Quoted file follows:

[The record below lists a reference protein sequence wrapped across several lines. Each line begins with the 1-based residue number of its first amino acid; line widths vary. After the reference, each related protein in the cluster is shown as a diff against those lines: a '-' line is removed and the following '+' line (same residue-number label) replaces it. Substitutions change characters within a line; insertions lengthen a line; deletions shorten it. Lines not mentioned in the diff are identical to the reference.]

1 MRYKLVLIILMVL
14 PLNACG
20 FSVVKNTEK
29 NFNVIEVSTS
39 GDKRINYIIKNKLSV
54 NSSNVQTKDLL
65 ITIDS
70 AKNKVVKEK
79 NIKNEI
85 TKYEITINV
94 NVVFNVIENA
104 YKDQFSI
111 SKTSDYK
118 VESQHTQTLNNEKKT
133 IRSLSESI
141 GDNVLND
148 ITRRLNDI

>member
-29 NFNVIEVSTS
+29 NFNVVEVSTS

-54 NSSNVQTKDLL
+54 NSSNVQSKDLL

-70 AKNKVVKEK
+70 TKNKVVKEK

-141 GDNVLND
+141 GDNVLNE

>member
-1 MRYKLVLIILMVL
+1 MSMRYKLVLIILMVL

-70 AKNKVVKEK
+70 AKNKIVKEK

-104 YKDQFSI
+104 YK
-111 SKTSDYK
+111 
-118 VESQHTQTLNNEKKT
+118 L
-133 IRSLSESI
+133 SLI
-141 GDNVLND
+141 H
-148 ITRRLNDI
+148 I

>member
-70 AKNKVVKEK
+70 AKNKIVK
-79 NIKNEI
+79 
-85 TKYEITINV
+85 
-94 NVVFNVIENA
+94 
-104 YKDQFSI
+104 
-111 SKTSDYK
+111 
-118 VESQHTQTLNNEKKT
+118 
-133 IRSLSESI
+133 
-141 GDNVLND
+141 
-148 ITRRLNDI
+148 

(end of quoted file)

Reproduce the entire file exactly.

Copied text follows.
[The record below lists a reference protein sequence wrapped across several lines. Each line begins with the 1-based residue number of its first amino acid; line widths vary. After the reference, each related protein in the cluster is shown as a diff against those lines: a '-' line is removed and the following '+' line (same residue-number label) replaces it. Substitutions change characters within a line; insertions lengthen a line; deletions shorten it. Lines not mentioned in the diff are identical to the reference.]

1 MRYKLVLIILMVL
14 PLNACG
20 FSVVKNTEK
29 NFNVIEVSTS
39 GDKRINYIIKNKLSV
54 NSSNVQTKDLL
65 ITIDS
70 AKNKVVKEK
79 NIKNEI
85 TKYEITINV
94 NVVFNVIENA
104 YKDQFSI
111 SKTSDYK
118 VESQHTQTLNNEKKT
133 IRSLSESI
141 GDNVLND
148 ITRRLNDI

>member
-29 NFNVIEVSTS
+29 NFNVVEVSTS

-54 NSSNVQTKDLL
+54 NSSNVQSKDLL

-70 AKNKVVKEK
+70 TKNKVVKEK

-141 GDNVLND
+141 GDNVLNE

>member
-1 MRYKLVLIILMVL
+1 MSMRYKLVLIILMVL

-70 AKNKVVKEK
+70 AKNKIVKEK

-104 YKDQFSI
+104 YK
-111 SKTSDYK
+111 
-118 VESQHTQTLNNEKKT
+118 L
-133 IRSLSESI
+133 SLI
-141 GDNVLND
+141 H
-148 ITRRLNDI
+148 I

>member
-70 AKNKVVKEK
+70 AKNKIVK
-79 NIKNEI
+79 
-85 TKYEITINV
+85 
-94 NVVFNVIENA
+94 
-104 YKDQFSI
+104 
-111 SKTSDYK
+111 
-118 VESQHTQTLNNEKKT
+118 
-133 IRSLSESI
+133 
-141 GDNVLND
+141 
-148 ITRRLNDI
+148 